With influenza virus, a common group that makes people sick is called influenza A, and it stimulates the immune system with two proteins on the viral coat that surrounds the viral genetic material. One of these proteins is called H and there are different varieties numbered 1-18. Its role is to help the virus invade cells. The other coat protein on Influenza A is called N. It helps virus particles break out of infected cells and it too comes in several varieties that are numbered.
Influenza A viruses are named based on the numbered H and the numbered N whose presence is determined by the combination of H and N genes in the viral genome. The 1918 virus was an H1N1 virus and today there are seasonal H1N1 viruses. But they are all slightly different in how they affect people, because the H and N proteins each, in turn, are built of various subunits that form due to shuffling of DNA strands. [To avoid confusion, it also should be noted that an entirely different strain, called influenza B, also causes seasonal flu. Current seasonal flu vaccines protect against influenza B, a couple of influenza A strands, and additional type of influenza. However, all the discussion about H and N and the numbers pertains to influenza A.]
Scientists have been able to track the evolution of H1N1, H2N3, and other combinations, such as H2N7 avian flu, by looking at samples from humans and other animals, since frequently new permutations emerge from parts of the virus recombining with other parts and transferring between animal species. A leading hypothesis posits that the deadly H1N1 virus of 1918 emerged when parts of a similar virus from a bird were mixed with a preexisting influenza A virus. Similarly, the current H2N3 virus that's a problem today —a type of avian flu, like H2N7, H5N1, and H7N9, because it is present mainly in birds, even though it can make humans sick — could evolve into a bigger problem. There also are swine influenza A viruses, and similar viruses of other animals that could move to humans. With any of these, there is concern that in mixing with human influenza A viruses could lead to novel aggressive properties in humans.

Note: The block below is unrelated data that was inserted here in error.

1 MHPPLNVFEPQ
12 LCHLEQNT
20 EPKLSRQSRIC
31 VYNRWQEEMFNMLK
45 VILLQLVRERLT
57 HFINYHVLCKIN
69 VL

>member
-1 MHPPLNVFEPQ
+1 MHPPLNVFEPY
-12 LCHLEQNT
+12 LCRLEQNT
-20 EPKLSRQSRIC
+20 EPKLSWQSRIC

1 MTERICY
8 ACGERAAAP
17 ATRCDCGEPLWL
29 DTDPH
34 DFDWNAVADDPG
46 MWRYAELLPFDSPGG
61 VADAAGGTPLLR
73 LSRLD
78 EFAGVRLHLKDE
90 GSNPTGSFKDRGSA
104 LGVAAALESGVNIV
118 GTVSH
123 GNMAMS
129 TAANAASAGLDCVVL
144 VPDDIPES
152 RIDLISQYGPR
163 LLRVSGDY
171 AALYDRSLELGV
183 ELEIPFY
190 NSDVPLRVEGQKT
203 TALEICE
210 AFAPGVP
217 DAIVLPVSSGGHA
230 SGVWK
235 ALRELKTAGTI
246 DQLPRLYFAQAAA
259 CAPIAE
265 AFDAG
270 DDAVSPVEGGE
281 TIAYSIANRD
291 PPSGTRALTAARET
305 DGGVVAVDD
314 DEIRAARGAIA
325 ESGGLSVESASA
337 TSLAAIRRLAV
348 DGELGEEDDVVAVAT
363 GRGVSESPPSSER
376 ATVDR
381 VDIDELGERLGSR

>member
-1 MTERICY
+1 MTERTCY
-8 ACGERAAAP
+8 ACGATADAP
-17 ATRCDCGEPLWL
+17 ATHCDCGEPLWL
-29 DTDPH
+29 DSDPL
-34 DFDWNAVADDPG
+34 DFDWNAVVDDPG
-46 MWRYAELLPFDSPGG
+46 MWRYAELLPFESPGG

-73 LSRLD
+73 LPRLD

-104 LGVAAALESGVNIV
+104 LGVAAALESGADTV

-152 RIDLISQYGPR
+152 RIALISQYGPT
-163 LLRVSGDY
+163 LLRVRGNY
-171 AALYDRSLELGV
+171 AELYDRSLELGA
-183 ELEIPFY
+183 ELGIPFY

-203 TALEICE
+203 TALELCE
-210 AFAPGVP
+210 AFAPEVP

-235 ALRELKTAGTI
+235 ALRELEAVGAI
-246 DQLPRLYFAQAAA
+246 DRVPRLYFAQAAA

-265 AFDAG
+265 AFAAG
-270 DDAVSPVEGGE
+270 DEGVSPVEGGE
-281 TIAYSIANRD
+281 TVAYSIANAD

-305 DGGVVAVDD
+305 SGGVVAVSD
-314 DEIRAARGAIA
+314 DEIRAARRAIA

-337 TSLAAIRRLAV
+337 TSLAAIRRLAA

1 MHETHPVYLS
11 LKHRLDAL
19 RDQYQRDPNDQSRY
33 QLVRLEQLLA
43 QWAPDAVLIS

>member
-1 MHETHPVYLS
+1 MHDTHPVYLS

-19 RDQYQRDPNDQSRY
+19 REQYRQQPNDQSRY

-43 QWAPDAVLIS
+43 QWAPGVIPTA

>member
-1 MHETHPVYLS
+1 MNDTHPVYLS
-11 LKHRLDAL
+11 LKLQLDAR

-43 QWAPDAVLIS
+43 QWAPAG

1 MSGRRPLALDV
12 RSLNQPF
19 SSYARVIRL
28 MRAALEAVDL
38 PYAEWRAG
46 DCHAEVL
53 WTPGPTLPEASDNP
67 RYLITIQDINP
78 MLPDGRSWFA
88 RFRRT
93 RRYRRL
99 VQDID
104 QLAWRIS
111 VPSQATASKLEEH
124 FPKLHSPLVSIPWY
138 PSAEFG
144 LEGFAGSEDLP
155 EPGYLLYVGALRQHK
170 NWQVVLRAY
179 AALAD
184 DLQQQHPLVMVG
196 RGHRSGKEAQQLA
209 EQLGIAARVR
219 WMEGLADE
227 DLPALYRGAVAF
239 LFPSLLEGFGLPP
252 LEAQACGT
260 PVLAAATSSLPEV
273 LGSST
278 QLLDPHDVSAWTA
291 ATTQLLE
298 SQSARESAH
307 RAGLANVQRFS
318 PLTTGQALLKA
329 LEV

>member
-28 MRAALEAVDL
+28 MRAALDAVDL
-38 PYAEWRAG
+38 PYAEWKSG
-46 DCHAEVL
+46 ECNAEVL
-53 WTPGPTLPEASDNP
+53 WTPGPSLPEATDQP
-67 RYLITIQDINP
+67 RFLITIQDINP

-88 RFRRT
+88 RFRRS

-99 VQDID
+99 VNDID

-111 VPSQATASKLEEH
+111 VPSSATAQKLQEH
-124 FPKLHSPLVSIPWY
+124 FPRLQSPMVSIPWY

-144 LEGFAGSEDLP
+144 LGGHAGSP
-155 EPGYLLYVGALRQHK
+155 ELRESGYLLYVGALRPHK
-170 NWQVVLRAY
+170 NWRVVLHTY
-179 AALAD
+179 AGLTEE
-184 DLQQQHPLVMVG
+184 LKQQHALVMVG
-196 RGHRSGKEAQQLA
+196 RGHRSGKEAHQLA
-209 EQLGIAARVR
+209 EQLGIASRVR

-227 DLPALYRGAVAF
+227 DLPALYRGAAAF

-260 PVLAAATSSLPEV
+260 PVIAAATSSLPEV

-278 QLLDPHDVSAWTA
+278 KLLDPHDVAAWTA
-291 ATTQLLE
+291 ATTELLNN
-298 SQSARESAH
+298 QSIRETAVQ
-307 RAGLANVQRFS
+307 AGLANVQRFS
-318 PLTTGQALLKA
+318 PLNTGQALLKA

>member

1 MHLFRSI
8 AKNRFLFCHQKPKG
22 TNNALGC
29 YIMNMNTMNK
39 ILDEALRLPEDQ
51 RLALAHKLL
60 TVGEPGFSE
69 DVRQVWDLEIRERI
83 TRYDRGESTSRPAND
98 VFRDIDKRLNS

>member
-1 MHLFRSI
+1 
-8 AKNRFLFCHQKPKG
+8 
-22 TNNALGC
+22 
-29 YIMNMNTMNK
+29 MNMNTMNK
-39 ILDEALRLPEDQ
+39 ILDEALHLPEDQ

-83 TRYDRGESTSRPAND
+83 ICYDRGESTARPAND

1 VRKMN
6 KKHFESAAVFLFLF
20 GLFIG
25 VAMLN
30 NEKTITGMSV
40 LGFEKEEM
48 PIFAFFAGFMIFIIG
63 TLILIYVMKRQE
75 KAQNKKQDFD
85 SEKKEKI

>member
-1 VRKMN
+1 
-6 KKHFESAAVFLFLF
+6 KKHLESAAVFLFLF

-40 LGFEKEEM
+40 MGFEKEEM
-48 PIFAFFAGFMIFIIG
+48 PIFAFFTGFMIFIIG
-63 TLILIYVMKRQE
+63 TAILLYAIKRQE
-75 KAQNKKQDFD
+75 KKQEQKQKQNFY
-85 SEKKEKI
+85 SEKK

Also contributing to the growing understanding of flu evolution are tissue samples drawn from the remains of 1918 flu victims preserved in permafrost in a town in Alaska. There is a fascinating history attached to how those samples were recovered and tested, initially without success, and then with success as genetic technology and knowledge improved.
Where this leaves us
Vaccine development, especially in terms of predicting the emergence of new viral strands can benefit from evolutionary genomics work. Additionally, such research can support strategies for selecting age cohort groups to target for new vaccine development. This applies to flu vaccines as well as vaccines against the bacteria that cause secondary pneumonia. As an example of how this might work, the Arizona team suggested that people born in the late 1960s to early 70s could be particularly vulnerable were an aggressive influenza strain to evolve from the current H2N3, due to influx of some genetic element from an avian or swine strain. As a result, this age cohort should be a target for new vaccines aimed at thwarting potential pandemics. On the other hand, a big problem with vaccines for the ordinary seasonal flu is that they are least effective in elderly people, those who are most vulnerable to developing secondary pneumonia. To deal with that problem, perhaps flu vaccine research could benefit from an analysis of the strains that were circulating during the late 1920s and 30s, the time when our current octogenarians and nonagenarians were born.